Monthly Archives: February 2011
"It ain’t what you don’t know that gets you into trouble. It’s what you know for sure that just ain’t so." - Mark Twain
I try and keep this quote in my mind whenever I’m teaching about new technologies. You often hear the same things parroted over and over again long after they quit being true. This problem is compounded by fast moving technologies like NAND Flash.
If you have read my previous posts about Flash memory you are already aware of NAND flash endurance and reliability. Just like CPU’s manufacturing processes flash receive boost in capacity as you decrease the size of the transistors/gates used on the device. In CPU’s you get increases in speed, on flash you get increases in size. The current generation of flash manufactured on a 32nm process. This nets four gigabytes per die. Die size isn’t the same as chip, or package size. Flash dies are actually stacked in the actual chip package giving us sixteen gigabytes per package. With the new die shrink to 25nm we double the size to eight gigabytes and thirty two gigabytes respectively. That sounds great, but there is a dark side to the ever shrinking die. As the size of the gate gets smaller it becomes more unreliable and has less endurance than the previous generation. MLC flash suffers the brunt of this but SLC isn’t completely immune.
Cycles And Errors
One of the things that always comes up when talking about flash is the fact it wears out over time. The numbers that always get bantered about are SLC is good for 100,000 writes to a single cell and MLC dies at 10,000 cycles. This is one of those things that just ain’t so any more. Right now the current MLC main stream flash based on the 32nm process write cycles are down to 5000 or so. 25nm cuts that even further to 3000 with higher error rates to boot.
Several manufactures has announced the transition to 25nm on their desktop drives. Intel and OCZ being two of the biggest. Intel is a partner with Micron. They are directly responsible for developing and manufacturing quite a bit of the NAND flash on the market. OCZ is a very large consumer of that product. So, what do you do to offset the issues with 25nm? Well, the same thing you did to offset that problem with 32nm, more spare area and more ECC. At 32nm it wasn’t unusual to see 24 bits of ECC per 512 bytes. Now, I’ve seen numbers as high as 55 bits per 512 bytes to give 25nm the same protection.
To give you an example here is OCZ’s lineup with raw and usable space listed.
|Drive Model||Production Process||Raw Capacity (in GB)||Affected Capacity (in GB)|
As you can clearly see the usable space is significantly decreased. There is a second problem specific to the OCZ drives as well. Since they are now using higher density modules they are only using half as many of them. Since most SSD’s get their performance from multiple read/write channels cutting that in half isn’t a good thing.
SLC is less susceptible to this issue but it is happening. At 32nm SLC was still in the 80,000 to 100,000 range for write cycles but the error rate was getting higher. At 25nm that trend continues and we are starting to see some of the same techniques used in MLC coming to SLC as ECC creeps up from 1 bit per 512 bytes to 8 bits or more per 512 bytes. Of course the down side to SLC is it is half the capacity of MLC. As die shrinks get smaller SLC may be the only viable option in the enterprise space.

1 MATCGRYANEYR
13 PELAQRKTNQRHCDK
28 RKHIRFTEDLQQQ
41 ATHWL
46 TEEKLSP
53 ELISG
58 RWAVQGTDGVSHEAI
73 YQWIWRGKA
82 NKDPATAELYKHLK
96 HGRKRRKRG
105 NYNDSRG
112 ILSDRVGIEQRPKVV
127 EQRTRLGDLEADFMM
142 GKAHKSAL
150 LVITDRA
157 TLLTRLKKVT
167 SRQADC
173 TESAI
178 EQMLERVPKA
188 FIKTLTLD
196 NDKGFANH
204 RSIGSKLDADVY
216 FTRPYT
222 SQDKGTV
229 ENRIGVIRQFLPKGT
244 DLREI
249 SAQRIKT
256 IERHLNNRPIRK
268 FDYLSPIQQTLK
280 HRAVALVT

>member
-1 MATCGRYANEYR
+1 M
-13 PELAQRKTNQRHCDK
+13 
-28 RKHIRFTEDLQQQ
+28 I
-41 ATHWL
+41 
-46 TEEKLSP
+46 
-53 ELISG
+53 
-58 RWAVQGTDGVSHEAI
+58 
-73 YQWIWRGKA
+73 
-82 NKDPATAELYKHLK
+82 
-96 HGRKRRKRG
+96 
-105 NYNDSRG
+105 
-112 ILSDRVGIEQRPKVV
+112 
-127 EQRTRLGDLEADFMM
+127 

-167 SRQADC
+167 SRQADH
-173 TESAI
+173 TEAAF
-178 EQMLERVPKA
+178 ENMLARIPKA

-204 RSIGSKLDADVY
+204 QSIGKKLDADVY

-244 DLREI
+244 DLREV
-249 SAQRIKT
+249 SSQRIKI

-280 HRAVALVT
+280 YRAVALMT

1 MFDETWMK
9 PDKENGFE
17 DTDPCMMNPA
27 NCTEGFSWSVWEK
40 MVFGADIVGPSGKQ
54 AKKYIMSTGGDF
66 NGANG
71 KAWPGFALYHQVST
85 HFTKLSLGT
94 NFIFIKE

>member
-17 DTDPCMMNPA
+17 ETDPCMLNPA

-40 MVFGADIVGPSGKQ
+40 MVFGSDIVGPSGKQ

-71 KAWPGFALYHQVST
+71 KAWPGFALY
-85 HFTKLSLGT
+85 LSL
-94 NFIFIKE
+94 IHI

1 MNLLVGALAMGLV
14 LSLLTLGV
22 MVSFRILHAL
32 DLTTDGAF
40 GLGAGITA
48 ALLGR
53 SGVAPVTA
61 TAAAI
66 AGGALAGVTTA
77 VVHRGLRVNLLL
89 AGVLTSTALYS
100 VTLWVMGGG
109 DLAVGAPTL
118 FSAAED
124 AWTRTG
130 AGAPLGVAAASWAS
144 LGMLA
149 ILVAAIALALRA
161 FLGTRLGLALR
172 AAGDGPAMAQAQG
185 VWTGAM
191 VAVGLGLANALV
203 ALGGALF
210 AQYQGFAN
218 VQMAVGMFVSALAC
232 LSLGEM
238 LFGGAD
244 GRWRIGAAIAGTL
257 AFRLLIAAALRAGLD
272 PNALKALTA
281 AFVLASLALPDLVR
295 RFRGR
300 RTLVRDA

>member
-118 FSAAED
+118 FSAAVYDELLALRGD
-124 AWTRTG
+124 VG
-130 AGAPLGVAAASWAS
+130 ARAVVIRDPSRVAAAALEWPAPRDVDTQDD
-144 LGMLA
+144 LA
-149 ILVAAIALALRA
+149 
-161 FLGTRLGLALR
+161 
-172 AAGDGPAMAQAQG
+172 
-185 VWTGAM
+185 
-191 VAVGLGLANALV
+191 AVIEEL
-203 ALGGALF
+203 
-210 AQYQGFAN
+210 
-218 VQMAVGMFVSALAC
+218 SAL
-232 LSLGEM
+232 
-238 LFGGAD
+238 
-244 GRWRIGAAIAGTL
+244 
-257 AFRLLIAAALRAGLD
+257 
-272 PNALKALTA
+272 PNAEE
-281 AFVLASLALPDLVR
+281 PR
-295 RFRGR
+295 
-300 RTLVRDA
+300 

It’s Non-Volatile… Mostly
Another side effect of shrinking the floating gate size is the loss of charge due to voltage bleed off over time. When I say “over time” I’m talking weeks or months and not years or decades anymore. The data on these smaller and smaller chips will have to be refreshed every few weeks. We aren’t seeing this severe an issue at the 25nm level but it will be coming unless they figure out a way to change the floating gate to prevent it.
Smaller Faster Cheaper
If you look at trends in memory and CPU you see that every generation the die gets smaller, capacity or speed increases and they become cheaper as you can fit double the chips on a single wafer. There are always technical issues to overcome with every technology. But NAND flash is the only one that gets so inherently so unreliable at smaller and smaller die sizes. So, does this mean the end of flash? In the short term I don’t think so. The fact is we will have to come up with new ways to reduce writes and add new kinds of protection and more advanced ECC. On the pricing front we are still in a position where demand is outstripping supply. That may change somewhat as 25nm manufacturing ramps up and more factories come online but as of today, I wouldn’t expect a huge drop in price for flash in the near future. If it was just a case of SSD’s consuming the supply of flash it would be a different matter. The fact is your cell phone, tablet and every other small portable device uses the exact same flash chips. Guess who is shipping more, SSDs or iPhones?